I have been thinking about prayer, and how and when we pray. Please read this passage from James 5, in which he gets right to the point about prayer.
“Is anyone among you in trouble? Let them pray. Is anyone happy? Let them sing songs of praise. Is anyone among you sick? Let them call the elders of the church to pray over them and anoint them with oil in the name of the Lord. And the prayer offered in faith will make the sick person well; the Lord will raise them up. If they have sinned, they will be forgiven. Therefore confess your sins to each other and pray for each other so that you may be healed. The prayer of a righteous person is powerful and effective.
Elijah was a human being, even as we are. He prayed earnestly that it would not rain, and it did not rain on the land for three and a half years. Again he prayed, and the heavens gave rain, and the earth produced its crops. My brothers and sisters, if one of you should wander from the truth and someone should bring that person back, remember this: Whoever turns a sinner from the error of their way will save them from death and cover over a multitude of sins.”
The word James uses for pray here is a present verb which means to pray and keep praying.
Ephesians 6:16 says, “And pray in the Spirit on all occasions with all kinds of prayers and requests. With this in mind, be alert and always keep on praying for all the Lord’s people.”
1 Thessalonians 5:16-18 says, “Rejoice always, pray continually, give thanks in all circumstances; for this is God’s will for you in Christ Jesus.”
Then, James takes it a step further when he says, “Let them pray if they’re happy.” He actually uses the word praise. Praise is just a form of prayer.
I don’t know about you, but I am actually pretty good at asking God for things. I’m pretty good at praying when things go badly, but when things are going good, I just get busy when things are going good, and I don’t necessarily stop to pray.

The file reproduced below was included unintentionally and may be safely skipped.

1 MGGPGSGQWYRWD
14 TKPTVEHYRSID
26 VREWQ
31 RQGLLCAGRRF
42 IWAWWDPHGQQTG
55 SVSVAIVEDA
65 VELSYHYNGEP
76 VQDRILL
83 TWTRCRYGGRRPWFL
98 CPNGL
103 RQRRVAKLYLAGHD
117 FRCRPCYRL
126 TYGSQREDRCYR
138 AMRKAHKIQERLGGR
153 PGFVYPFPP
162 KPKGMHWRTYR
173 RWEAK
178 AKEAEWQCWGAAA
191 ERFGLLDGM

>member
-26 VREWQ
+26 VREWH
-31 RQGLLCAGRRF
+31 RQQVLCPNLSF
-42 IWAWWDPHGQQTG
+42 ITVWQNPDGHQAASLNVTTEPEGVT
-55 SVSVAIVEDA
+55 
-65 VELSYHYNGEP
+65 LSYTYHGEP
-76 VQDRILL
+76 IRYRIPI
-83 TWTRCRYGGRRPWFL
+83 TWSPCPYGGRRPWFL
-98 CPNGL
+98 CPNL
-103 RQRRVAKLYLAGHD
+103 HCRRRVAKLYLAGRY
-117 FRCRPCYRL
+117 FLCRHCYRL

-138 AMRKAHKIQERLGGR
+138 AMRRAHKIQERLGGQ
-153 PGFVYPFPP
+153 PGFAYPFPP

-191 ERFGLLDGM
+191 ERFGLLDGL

Sometimes we ask God for whatever we need, and if it doesn’t seem to happen, we think, “Well, that went nowhere. I just talked into the air, and it did nothing.”
That is not the case. God hears every single one of our prayers, but we have to seek him, and we have to seek his priorities. For God, what’s most important is our eternal salvation, our eternal healing. We’ve all been separated from God because of our sin. God wants to heal that first, so if that’s not right in our hearts, then everything else follows. We have to have that first.
God does not ever create evil. We live in a broken world where broken things happen. They happen because we have an Enemy who seeks to destroy. That’s what he wants to do: destroy, kill, and separate in every way possible. God came to give life to the fullest. That’s his priority. Yet, we still live in this time waiting for him to return so pain will be gone forever, asking the big questions. “God, why is this happening in my life? How is it possible you allow this to happen?”
1 John 5:14-15 says, “This is the confidence we have in approaching God: that if we ask anything according to his will, he hears us. And if we know that he hears us—whatever we ask—we know that we have what we asked of him.”
This is Jesus’ darkest hour, and he gets down on his knees, and he says this to God in Matthew 26: “My Father, if it is possible, may this cup be taken from me. Yet not as I will, but as you will.”
Look at the boldness of that prayer! We can learn so much just from that. You see how clearly he asks God for exactly what he wants with no apologies and no doubts. “God, is there some other way, any other way, we can do this? But God, give me the strength to endure and do as you will.”
Let’s ask God, as Jesus prays, with boldness, with faith, putting ourselves out there fully.
Practice praying continually and with boldness today. Whatever you need, whatever you can praise God for, do so.